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  • Infant Father
  • William Wenthe (bio)


You entered screaming, anointedwith blood and vernix—our tempestuous goddess,weighed, cleaned, rubbed, recordedby your priestess-nurses.When I held you in my hands,I was the small one.

Three a.m.

Still unfocused,your pupils widen, glistenbeneath a nestof Christmas lights I wovearound a lampshade abovethe couch where we liein kindred amazement:the lights you watchthe lights I watch you by.

The Fall

Four months old, and this last hourspent crying, crying hard.Tears pool in a fold of your earlike prayers that go unheard.

No sign of fever; you aren't cold.No hunger to blame it on.You're nursed, bathed, swaddled. What else? Original sin? [End Page 385]

You're too young for ironies,small Sophia in my hands—who cries while I apologizefor what neither understands.


A father learns a certain wayto close a door. I gripthe knob as I would holda living thingand turn it slowlyso that no errant clickof spindle, latch, or strikeplatecauses you to wake,while my other handpalms the door to givea guiding resistance:striking that balance.


You don't yet know we call them roses,and it will be years before you understandwhat I mean when I say that they've come backfrom last year. No matter now: this morningwhen I carry you toward them—pink globes of sunlight in a breeze—you smile, shriek, straighten your knees and lift,in a kick, almost a leap, as if to springinto flight. And I recall the phrase, the babe leaped in the womb, but can't, [End Page 386] for a minute, remember where it's from;and in that minute you, so recentin the womb, and now in weather, seeing roses, leap again and again.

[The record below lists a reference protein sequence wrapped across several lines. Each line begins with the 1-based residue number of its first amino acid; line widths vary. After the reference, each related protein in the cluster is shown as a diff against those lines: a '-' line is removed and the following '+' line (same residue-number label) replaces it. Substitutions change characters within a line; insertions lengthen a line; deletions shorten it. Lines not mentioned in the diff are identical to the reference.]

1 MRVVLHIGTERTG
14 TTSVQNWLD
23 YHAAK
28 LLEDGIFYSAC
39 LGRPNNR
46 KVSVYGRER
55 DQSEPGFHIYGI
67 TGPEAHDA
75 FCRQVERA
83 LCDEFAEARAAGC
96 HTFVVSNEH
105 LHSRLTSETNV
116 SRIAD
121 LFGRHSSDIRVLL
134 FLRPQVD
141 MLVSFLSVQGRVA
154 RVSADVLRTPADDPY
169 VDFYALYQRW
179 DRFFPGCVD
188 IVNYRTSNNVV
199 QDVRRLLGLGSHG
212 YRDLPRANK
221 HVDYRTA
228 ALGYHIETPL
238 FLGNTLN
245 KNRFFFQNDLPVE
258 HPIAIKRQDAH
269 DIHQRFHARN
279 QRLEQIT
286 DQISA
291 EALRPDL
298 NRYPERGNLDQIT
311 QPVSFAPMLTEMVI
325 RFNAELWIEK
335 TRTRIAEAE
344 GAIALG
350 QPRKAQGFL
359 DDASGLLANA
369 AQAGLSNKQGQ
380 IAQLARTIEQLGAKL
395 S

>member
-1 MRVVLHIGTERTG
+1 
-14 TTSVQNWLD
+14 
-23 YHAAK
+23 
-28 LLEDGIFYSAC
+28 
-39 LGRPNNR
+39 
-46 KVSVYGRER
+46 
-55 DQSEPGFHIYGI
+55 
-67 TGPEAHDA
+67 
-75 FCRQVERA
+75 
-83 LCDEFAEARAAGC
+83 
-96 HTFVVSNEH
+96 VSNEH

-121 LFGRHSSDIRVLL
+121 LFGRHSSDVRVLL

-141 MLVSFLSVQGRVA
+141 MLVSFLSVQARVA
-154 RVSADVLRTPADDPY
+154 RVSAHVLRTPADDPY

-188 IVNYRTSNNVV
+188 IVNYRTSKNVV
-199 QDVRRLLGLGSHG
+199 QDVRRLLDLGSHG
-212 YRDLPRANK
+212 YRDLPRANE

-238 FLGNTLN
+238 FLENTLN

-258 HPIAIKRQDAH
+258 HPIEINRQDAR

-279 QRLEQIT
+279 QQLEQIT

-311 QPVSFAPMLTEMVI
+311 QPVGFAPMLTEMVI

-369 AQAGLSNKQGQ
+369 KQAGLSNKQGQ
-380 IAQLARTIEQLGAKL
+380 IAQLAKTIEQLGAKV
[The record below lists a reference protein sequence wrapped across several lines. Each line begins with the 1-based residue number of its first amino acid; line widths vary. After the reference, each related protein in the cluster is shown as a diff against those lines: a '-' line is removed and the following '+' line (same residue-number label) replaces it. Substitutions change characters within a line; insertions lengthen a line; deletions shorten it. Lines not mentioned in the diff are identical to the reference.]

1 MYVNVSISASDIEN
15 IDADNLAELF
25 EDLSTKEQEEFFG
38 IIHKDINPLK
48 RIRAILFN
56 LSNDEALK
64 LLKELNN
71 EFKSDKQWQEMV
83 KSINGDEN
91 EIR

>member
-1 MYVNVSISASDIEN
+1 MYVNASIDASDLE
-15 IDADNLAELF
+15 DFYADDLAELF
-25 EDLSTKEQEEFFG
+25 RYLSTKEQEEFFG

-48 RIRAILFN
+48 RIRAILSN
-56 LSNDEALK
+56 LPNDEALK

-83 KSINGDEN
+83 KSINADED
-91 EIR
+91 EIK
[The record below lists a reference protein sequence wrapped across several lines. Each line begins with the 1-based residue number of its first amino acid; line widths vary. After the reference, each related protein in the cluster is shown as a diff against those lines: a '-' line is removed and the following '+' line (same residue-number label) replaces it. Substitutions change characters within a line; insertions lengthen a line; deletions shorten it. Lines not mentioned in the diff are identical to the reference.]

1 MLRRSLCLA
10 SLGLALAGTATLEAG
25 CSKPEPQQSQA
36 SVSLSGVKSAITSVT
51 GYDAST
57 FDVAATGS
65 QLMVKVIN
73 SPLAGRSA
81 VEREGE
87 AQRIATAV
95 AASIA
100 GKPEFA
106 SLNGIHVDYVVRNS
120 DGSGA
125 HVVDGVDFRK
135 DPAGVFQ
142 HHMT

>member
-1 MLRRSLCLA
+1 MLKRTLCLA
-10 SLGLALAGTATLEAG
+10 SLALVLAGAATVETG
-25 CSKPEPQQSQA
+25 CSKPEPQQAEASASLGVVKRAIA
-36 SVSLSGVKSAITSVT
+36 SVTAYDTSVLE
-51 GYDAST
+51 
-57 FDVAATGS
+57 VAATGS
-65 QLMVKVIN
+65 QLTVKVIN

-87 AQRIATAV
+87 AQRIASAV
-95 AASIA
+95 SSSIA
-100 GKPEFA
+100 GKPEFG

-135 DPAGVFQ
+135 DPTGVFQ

Had your mother not stirredin bed and woken me,I'd not have heard,through the window, blackbirdson the tin gray roofsand chimney pots of Paris,singing at dawn.

And in the journalI kept from that trip,I find this: The offstage voice in opera or play, heard from the wings, is token of all that is at once present and absent.

Coming and going—we didn't know, that morning,you were alreadybeating inside her.Nor that I'd be hearingblackbirds again, hearingher sing to you, from another room. [End Page 387]


Midwife crouched and urging,nurse and nurse, each supportinglegs of your mother: four womendoing the pure work of labor.I attended with words that matteredas little as noise from the hallwayto those four women. And then you.

When I held you, I kissed your browand said the words I had rehearsedfor you, too new to know them—mere ceremonyfrom the first man you'd meet.

Now as you ply your waytoward language, still far off,we amuse ourselves, making sounds.But I remember wordsonce spoken—and how, my dear,we both must learn the chargewith words is making sounds cohere with what abides in time. [End Page 388]

William Wenthe

William Wenthe has a new book of poetry, "Words before Dawn," scheduled next year from the LSU Press.



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pp. 385-388
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